January 30, 2017

Your Steady Stream of Tech News Will Continue When Morale Improves

The Web always promised to bring people together. But just as simply, it can drive people apart, as geographical barriers or partial or full anonymity empowers people to say things or behave in ways they wouldn't in a direct setting.

Accelerated by the new reality of realtime streams where everyone has a megaphone and seemingly everyone is working to "go viral" and make the biggest noise leads to a constant cacophony of shouting on the issues of the day. And of late, as I outlined in my last post about Trump's looming $100 billion productivity crisis, just about every stream and news source is dominated by politics and the impact to people by political decisions.

For those opposed to the Trump team's way of thinking, the daily barrage of news and rumors can be fatiguing. Each morning can bring new horrors of gut-churning policy and more needing to escalate to fight back. This weekend's sparked crisis stemming from an ill thought out and very likely racist and illegal refugee travel ban saw rallies across the country and millions of dollars raised to flow into the coffers of charities aiming to help, like the ACLU. (I too donated, and my company has promised to set aside millions to help.)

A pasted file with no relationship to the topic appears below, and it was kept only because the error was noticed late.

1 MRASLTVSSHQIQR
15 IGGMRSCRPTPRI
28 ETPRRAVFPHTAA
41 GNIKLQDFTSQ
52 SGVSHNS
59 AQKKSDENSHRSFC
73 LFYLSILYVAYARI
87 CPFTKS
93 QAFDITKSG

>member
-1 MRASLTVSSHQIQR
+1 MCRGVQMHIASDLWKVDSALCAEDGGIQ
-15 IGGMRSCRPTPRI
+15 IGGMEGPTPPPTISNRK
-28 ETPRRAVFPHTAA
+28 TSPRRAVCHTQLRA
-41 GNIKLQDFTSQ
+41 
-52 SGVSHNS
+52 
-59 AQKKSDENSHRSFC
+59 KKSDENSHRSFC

As colleague Yonatan Zunger warns (and you absolutely must read his post), we will likely hit a wall of outrage fatigue. If there is a steady stream of controversial news that impacts us, or people we know, or people we are tangentially fond of, we will run into capacity limits to be angry and to be heard, as the calamities run into each other. But even if that occurs, that doesn't mean we can act as if nothing is happening at all.

I've already seen people yearn for the good old days when we could debate data portability, site aggregation, text editors, or even which mobile OS is the best. But at a time when people's lives are at risk, and foundations we expected to be stable are proving themselves unstable, having a row about the latest geek gadget seems out of place.

It's not that we didn't see this coming. Back in 2006, an ancient eleven years ago, I knew we would see the web accelerate people's disagreements. People want to flock to their tribes, where others agree with them, and the opposite side can seem evil, foolish or subhuman. Most of the time, they're not - even as their words are alarming and frightful. We knew when people had an opportunity to polarize one another and their beliefs, they would. And every study shows this - including our unprecedented divisions in government, globally, nationally and locally.